Show more We explore the spatiotemporal dynamics of the spectrum of covariant Lyapunov vectors for chaotic Rayleigh-Bénard convection. We use the inverse participation ratio to quantify the amount of spatial localization of the covariant Lyapunov vectors. The covariant Lyapunov vectors are found to be spatially localized at times when the instantaneous covariant Lyapunov exponents are large. The spatial localization of the Lyapunov vectors often occurs near defect structures in the fluid flow field. There is an overall trend of decreasing spatial localization of the Lyapunov vectors with increasing index of the vector. The spatial localization of the covariant Lyapunov vectors with positive Lyapunov exponents decreases an order of magnitude faster with increasing vector index than all of the remaining vectors that we have computed. We find that a weighted covariant Lyapunov vector is useful for the visualization and interpretation of the significant connections between the Lyapunov vectors and the flow field patterns.Show more - Hydrodynamic interactions of two nearly touching Brownian spheres in a stiff potential: Effect of fluid inertiaRadiom, Milad; Robbins, Brian; Paul, Mark R.; Ducker, William (American Institute of Physics, 2015-02-26)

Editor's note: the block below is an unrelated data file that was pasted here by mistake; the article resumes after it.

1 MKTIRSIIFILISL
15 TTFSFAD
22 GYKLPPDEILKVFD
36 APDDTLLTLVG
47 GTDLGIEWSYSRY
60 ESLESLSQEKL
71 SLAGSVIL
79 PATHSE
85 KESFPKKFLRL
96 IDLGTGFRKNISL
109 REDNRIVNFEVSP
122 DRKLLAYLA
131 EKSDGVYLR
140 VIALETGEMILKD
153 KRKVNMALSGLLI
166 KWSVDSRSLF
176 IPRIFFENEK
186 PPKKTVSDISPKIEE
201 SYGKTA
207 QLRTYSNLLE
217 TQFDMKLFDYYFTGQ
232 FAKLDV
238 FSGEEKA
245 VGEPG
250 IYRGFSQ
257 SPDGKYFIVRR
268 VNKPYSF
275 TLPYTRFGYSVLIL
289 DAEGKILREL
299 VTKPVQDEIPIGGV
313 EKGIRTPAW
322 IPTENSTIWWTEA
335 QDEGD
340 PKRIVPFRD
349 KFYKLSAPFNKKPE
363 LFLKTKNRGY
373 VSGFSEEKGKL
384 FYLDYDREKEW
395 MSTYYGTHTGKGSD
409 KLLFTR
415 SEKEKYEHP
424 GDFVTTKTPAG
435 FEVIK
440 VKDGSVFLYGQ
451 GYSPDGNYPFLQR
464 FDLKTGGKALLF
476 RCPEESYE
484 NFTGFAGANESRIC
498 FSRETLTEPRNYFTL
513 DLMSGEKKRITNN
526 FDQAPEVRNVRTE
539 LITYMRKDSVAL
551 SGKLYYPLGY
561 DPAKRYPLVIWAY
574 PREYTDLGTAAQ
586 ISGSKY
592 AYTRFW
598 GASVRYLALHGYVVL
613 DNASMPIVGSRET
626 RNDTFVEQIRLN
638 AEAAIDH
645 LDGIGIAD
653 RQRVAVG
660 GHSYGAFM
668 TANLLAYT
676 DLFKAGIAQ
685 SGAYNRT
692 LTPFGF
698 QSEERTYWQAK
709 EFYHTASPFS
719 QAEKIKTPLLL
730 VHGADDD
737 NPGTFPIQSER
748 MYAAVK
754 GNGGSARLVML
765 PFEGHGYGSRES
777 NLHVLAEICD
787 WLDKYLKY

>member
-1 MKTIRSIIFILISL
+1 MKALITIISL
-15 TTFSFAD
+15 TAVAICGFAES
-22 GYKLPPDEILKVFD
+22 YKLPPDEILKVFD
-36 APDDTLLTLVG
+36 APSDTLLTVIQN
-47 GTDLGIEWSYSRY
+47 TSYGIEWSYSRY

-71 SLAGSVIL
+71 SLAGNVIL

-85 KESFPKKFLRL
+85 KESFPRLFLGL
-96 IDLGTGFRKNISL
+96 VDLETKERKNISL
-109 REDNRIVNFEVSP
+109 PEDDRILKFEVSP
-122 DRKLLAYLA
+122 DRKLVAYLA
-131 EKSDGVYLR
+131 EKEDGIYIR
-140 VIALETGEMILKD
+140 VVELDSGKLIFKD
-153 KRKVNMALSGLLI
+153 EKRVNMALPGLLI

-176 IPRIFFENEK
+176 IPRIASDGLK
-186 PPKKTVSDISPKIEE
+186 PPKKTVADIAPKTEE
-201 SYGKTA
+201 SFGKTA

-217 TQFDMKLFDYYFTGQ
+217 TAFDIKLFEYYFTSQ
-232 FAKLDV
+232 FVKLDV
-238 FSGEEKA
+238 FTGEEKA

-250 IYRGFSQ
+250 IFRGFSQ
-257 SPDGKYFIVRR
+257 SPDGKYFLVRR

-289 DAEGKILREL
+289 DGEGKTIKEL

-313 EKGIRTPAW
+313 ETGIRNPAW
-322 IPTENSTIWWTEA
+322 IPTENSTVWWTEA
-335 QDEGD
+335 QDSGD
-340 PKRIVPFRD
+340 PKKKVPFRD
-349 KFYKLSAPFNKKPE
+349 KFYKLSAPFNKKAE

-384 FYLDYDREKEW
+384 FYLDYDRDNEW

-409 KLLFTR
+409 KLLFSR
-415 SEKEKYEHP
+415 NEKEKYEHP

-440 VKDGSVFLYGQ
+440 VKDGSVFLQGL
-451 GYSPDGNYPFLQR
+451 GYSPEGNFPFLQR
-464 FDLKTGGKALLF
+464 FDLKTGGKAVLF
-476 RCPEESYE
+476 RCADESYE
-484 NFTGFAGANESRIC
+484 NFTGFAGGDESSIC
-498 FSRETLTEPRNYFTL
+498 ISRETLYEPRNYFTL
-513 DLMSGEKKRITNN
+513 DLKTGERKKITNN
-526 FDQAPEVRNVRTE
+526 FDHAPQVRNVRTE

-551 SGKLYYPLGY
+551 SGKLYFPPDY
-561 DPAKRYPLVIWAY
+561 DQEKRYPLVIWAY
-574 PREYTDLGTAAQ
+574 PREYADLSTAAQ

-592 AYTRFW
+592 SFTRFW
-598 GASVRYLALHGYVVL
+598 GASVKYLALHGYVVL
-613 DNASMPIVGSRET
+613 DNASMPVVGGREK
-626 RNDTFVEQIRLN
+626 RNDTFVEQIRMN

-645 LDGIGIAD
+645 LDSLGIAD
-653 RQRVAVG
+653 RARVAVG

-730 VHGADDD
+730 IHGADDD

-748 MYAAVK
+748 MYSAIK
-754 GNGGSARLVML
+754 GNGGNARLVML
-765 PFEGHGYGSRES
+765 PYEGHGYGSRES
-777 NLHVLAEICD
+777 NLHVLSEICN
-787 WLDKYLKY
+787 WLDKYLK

Show more The hydrodynamic interaction of two closely spaced micron-scale spheres undergoing Brownian motion was measured as a function of their separation. Each sphere was attached to the distal end of a different atomic force microscopy cantilever, placing each sphere in a stiff one-dimensional potential (0.08 Nm-1) with a high frequency of thermal oscillations (resonance at 4 kHz). As a result, the sphere's inertial and restoring forces were significant when compared to the force due to viscous drag. We explored interparticle gap regions where there was overlap between the two Stokes layers surrounding each sphere. Our experimental measurements are the first of their kind in this parameter regime. The high frequency of oscillation of the spheres means that an analysis of the fluid dynamics would include the effects of fluid inertia, as described by the unsteady Stokes equation. However, we find that, for interparticle separations less than twice the thickness of the wake of the unsteady viscous boundary layer (the Stokes layer), the hydrodynamic interaction between the Brownian particles is well-approximated by analytical expressions that neglect the inertia of the fluid. This is because elevated frictional forces at narrow gaps dominate fluid inertial effects. The significance is that interparticle collisions and concentrated suspensions at this condition can be modeled without the need to incorporate fluid inertia. We suggest a way to predict when fluid inertial effects can be ignored by including the gap-width dependence into the frequency number. We also show that low frequency number analysis can be used to determine the microrheology of mixtures at interfaces.Show more - Nanomechanical motion of Escherichia coli adhered to a surfaceLissandrello, C.; Inci, F.; Francom, M.; Paul, Mark R.; Demirci, U.; Ekinci, K. L. (American Institute of Physics, 2014-09-16)